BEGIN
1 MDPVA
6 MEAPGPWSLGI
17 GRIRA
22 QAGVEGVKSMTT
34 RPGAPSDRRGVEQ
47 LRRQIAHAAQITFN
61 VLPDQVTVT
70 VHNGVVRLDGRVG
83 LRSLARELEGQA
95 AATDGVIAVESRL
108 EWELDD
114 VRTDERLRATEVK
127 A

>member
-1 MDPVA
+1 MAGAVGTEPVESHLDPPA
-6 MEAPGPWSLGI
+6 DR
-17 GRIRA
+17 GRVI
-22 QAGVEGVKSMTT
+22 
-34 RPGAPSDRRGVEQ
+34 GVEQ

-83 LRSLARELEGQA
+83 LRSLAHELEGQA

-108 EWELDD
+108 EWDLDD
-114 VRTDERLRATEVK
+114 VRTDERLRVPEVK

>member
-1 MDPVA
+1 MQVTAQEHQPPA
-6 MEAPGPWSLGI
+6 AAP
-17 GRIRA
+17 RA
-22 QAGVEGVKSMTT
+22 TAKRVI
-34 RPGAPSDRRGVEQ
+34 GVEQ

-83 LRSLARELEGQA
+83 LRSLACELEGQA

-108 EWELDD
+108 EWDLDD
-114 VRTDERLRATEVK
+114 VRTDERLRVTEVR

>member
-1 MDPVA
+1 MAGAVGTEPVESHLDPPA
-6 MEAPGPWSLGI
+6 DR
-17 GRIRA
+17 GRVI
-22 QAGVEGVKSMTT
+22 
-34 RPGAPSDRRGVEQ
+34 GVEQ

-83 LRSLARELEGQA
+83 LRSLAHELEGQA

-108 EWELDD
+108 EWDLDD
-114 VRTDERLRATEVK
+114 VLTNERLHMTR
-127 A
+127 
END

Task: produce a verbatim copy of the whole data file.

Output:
1 MDPVA
6 MEAPGPWSLGI
17 GRIRA
22 QAGVEGVKSMTT
34 RPGAPSDRRGVEQ
47 LRRQIAHAAQITFN
61 VLPDQVTVT
70 VHNGVVRLDGRVG
83 LRSLARELEGQA
95 AATDGVIAVESRL
108 EWELDD
114 VRTDERLRATEVK
127 A

>member
-1 MDPVA
+1 MAGAVGTEPVESHLDPPA
-6 MEAPGPWSLGI
+6 DR
-17 GRIRA
+17 GRVI
-22 QAGVEGVKSMTT
+22 
-34 RPGAPSDRRGVEQ
+34 GVEQ

-83 LRSLARELEGQA
+83 LRSLAHELEGQA

-108 EWELDD
+108 EWDLDD
-114 VRTDERLRATEVK
+114 VRTDERLRVPEVK

>member
-1 MDPVA
+1 MQVTAQEHQPPA
-6 MEAPGPWSLGI
+6 AAP
-17 GRIRA
+17 RA
-22 QAGVEGVKSMTT
+22 TAKRVI
-34 RPGAPSDRRGVEQ
+34 GVEQ

-83 LRSLARELEGQA
+83 LRSLACELEGQA

-108 EWELDD
+108 EWDLDD
-114 VRTDERLRATEVK
+114 VRTDERLRVTEVR

>member
-1 MDPVA
+1 MAGAVGTEPVESHLDPPA
-6 MEAPGPWSLGI
+6 DR
-17 GRIRA
+17 GRVI
-22 QAGVEGVKSMTT
+22 
-34 RPGAPSDRRGVEQ
+34 GVEQ

-83 LRSLARELEGQA
+83 LRSLAHELEGQA

-108 EWELDD
+108 EWDLDD
-114 VRTDERLRATEVK
+114 VLTNERLHMTR
-127 A
+127 